[Heathrow airport and flights leaving Heathrow cause the emission each year of well over 18 million tonnes of CO2. Ignoring that there might be a 3rd runway, increasing emissions by perhaps 50%, that comes to 18 x 30 = 540 tonnes of CO2 over 30 years. By comparison, the tiny 22,427 tonnes is just 0.004%. So too tiny to signify.  See below. AirportWatch comment.]

Following this initial pilot project, Heathrow plans to invest in more peatland restoration projects over the next two years, and the airport is already exploring other locations.

The restoration of Little Woolden Moss will take place over three years, and the restored site will continue to be publicly accessible for cycling, walks, and community events. The restoration will involve pumping water to the site, planting native plant species, and eventually allowing the area to fully restore its rich habitat and wildlife.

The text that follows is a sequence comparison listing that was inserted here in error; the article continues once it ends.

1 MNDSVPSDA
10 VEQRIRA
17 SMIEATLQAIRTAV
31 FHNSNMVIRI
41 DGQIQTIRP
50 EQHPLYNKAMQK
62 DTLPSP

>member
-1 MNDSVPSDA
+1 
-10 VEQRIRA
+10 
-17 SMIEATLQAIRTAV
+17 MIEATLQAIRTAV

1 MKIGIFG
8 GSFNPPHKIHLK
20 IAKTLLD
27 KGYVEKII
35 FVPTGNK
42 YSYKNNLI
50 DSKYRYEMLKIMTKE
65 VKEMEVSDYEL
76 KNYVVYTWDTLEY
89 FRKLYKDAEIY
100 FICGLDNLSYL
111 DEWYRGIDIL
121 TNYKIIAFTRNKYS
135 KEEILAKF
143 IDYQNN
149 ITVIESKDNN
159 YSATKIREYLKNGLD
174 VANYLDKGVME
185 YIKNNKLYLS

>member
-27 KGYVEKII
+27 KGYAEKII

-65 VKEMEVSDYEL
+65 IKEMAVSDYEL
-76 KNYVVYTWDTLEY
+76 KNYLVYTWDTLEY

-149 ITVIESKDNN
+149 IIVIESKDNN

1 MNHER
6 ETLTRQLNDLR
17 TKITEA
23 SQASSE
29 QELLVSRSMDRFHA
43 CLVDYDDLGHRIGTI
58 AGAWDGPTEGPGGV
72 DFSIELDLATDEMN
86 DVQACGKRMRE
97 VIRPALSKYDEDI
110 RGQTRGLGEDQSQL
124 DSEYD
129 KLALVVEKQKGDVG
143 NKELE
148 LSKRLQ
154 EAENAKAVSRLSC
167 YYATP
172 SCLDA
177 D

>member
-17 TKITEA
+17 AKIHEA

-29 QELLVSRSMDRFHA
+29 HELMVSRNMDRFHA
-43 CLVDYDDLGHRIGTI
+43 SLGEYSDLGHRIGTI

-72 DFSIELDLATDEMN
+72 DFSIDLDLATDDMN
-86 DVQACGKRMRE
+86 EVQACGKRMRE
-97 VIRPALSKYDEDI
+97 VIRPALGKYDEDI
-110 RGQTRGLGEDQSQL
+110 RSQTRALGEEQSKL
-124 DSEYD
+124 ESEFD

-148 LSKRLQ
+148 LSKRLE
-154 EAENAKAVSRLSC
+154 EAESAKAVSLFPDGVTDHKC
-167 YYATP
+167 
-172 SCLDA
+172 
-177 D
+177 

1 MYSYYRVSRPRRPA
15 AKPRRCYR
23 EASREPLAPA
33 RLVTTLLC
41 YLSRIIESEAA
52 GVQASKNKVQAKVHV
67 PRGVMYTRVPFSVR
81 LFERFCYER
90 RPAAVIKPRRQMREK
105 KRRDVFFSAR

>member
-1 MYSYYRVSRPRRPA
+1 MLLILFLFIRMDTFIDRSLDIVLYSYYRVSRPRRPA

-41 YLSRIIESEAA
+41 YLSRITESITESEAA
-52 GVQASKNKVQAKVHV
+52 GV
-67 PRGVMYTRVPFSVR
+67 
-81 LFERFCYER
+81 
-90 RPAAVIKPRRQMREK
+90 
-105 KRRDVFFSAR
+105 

John Holland-Kaye, chief executive at Heathrow, commented, “We are very excited to announce our partnership with the Lancashire Wildlife Trust, and explore how UK peatlands can be used as a carbon offsetting tool.

“Climate change is the greatest challenge our generation is facing and while this is just the first of many projects, we hope it will be a model for the aviation industry to follow.”

Heathrow’s aim is to operate zero-carbon airport infrastructure by 2050, meaning that the day-to-day operation of the airport infrastructure results in no emissions of greenhouse gases. As part of the progress made against these plans, Heathrow has also announced that Terminal 2 is now powered by entirely renewable means with 124 solar panels on its roof, an on-site biomass boiler using locally sourced forestry waste, and renewable gas and electricity supplies.